Epic Mickey


THIS REVIEW ORIGINALLY APPEARED ON EXTRAGUY.COM

 

Genre: Platformer
Release Date: November 30, 2010
Platform: Nintendo Wii
Price: $20 (Or less)

 

 

epic

 Image Credit: Bleedingcool.com

 

 

Of all the cartoon characters that have made there way into the world of licensed video games, Mickey Mouse has one of the best track records. Not counting the absolutely infuriating play sessions the six-year-old version of myself had to endure trying to finish Mickey Mousecapades on the original Nintendo, I am hard-pressed to remember a bad Mickey Mouse game.

Over the last few years, Mickey has mostly vanished as a video game hero (except for his appearances in the Kingdom Hearts games) and his classic games are all but forgotten. Enter video game developer and Disney lover Warren Spector. His vision of Mickey Mouse has brought the iconic character back to the gaming world with style. It’s easily one of Mickey’s (and maybe the Wii’s) most epic adventures to date.

If Epic Mickey does one thing that holds its ears above the competition, its the story. The wizard from Fantasia has created a world called the Wasteland. A place for all of Disney’s forgotten characters to call home. This world is ruled by Oswald the Lucky Rabbit, a 1920′s version of Mickey that has more connection to the mouse then just his appearance. After the wizard retires for the night, Mickey’s curiosity gets the better of him and he accidentally spills both paint and thinner on the Wasteland while playing with a magic paint brush. Before the wizard can return to investigate the commotion, Mickey was able to escape through the magic mirror to his bedroom. After some time passes an evil called the Phantom Blot begins to emerge from Wasteland, and seeks out the one that created it. After being pulled into the Wasteland, Mickey sets out to fix the damage he’s done and stop the Blot before it completely destroys Oswald’s world. The story is filled with Disney magic and if it wasn’t a game, it could have been the next big Hollywood blockbuster.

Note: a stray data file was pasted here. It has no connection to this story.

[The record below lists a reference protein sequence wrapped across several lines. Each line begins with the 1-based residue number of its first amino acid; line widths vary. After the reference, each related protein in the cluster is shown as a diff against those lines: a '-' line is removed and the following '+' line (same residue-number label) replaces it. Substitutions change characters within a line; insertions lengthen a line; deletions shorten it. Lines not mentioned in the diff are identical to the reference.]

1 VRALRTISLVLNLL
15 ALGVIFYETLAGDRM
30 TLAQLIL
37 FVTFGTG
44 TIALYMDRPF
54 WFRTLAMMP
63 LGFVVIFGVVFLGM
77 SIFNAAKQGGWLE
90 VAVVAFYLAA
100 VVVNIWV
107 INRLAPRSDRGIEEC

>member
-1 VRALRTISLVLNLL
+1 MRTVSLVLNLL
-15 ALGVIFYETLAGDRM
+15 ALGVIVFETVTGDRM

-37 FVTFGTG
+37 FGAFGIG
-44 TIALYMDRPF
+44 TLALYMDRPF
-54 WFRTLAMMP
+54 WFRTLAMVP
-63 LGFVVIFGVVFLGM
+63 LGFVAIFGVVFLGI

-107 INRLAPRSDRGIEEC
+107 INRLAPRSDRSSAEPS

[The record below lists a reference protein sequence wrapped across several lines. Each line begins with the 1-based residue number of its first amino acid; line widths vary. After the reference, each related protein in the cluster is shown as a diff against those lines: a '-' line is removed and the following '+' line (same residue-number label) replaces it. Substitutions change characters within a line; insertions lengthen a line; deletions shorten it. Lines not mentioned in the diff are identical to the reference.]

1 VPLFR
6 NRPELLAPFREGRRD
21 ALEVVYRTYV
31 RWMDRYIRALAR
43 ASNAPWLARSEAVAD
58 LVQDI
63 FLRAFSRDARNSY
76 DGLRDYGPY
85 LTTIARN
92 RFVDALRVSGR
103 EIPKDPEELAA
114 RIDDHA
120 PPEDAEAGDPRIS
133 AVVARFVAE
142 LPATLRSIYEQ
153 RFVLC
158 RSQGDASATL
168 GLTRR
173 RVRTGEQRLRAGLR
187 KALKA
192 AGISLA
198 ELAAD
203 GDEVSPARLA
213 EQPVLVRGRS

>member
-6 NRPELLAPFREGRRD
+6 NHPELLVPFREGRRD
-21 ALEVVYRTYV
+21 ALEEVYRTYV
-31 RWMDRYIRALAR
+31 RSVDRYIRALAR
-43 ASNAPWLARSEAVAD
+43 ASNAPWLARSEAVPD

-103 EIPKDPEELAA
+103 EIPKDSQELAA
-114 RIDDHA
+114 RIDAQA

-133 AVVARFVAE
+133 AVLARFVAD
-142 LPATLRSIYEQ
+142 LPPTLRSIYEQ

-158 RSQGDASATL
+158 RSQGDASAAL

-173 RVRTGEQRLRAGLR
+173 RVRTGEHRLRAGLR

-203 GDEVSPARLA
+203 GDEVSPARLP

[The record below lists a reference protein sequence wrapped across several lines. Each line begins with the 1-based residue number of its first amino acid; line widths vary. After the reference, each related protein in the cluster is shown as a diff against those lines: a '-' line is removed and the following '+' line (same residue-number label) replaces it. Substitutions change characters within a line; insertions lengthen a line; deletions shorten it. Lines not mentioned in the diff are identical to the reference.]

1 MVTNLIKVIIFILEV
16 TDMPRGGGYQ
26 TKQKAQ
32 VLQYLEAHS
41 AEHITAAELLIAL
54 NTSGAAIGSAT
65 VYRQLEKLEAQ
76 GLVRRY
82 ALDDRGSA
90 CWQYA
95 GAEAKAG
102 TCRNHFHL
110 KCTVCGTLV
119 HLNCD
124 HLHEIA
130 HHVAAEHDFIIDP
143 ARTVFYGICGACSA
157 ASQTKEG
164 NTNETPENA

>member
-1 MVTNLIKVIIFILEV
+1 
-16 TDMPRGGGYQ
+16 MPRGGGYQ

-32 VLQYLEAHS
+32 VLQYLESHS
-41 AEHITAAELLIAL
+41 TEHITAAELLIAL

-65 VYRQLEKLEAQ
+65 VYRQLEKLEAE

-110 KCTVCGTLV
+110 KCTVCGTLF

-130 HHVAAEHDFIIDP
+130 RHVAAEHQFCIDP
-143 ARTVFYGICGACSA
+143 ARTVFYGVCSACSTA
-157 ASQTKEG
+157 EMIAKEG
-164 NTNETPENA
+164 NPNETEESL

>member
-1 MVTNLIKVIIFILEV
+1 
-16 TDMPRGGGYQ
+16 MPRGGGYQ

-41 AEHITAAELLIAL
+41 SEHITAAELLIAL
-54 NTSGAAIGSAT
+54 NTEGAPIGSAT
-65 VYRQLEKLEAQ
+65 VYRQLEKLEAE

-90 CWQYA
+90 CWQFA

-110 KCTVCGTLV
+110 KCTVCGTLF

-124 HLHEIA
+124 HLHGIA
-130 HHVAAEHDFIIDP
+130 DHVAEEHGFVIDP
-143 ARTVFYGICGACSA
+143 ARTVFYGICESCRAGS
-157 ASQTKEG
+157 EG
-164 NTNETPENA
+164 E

Epic Mickey’s main selling point is its use of paint and thinner in the game world. Use thinner to erase walls or clear paths. Using paint allows you to fix bridges or add gears to broken machines. While it may not be the “do anything at any time” experience they had originally promised, the areas where the paint and thinner are used are both creative and fun to play around with. You can even use paint to make enemies friends or just spray them with thinner to erase them from existence. Be mindful of your actions, though. The way you play the game will affect the outcome, so it may not be prudent to throw thinner at enemies and areas willy nilly, just because it seems like the easiest way out of a sticky situation.

 

 

Like a lot of games in the genre, the camera can be a bit of a pain in certain areas. There will be times when you’re jumping blindly because the camera is cemented to a place, preventing you from seeing the next platform. You’ll sometimes take unfair hits from off-screen enemies that the camera just cant seem to find as well. It’s not a game breaking problem but it’s worth a note because it can cost you precious health and lives, especially in the later stages.

I would be remiss if I didn’t mention this game’s appeal to fans of both 2D and 3D platformers. Some of Mickey and Oswald’s classic black-and-white cartoons have been turned into side-scrolling levels. These change up the pace of the regular levels and are a great reminder of Disney’s remarkable history in animation.

The wonderful world of Epic Mickey looks amazing and its cartoon nature makes it a great fit on the Wii. Its status as an exclusive title allowed the developers to push the Wii hardware to its limits. Unlike some games — ports like Call of Duty, for example — it never feels like it was designed for the more powerful systems and scaled down after the fact.

Licensed games have a habit of feeling phoned in, coming across as cash cows that do nothing more than suck the life out of the license and steal the money away from deserving games. Epic Mickey isn’t your normal licensed title. From the amazing story to the high production values and excellent gameplay, Warren Specter’s Junction Point Studio has created not only the most epic game based on a cartoon character of the year, but maybe the best Wii game of 2010.

 

FINAL VERDICT

like

 

 

– Keith White Jr.

Follow Me @KeefWhiteJr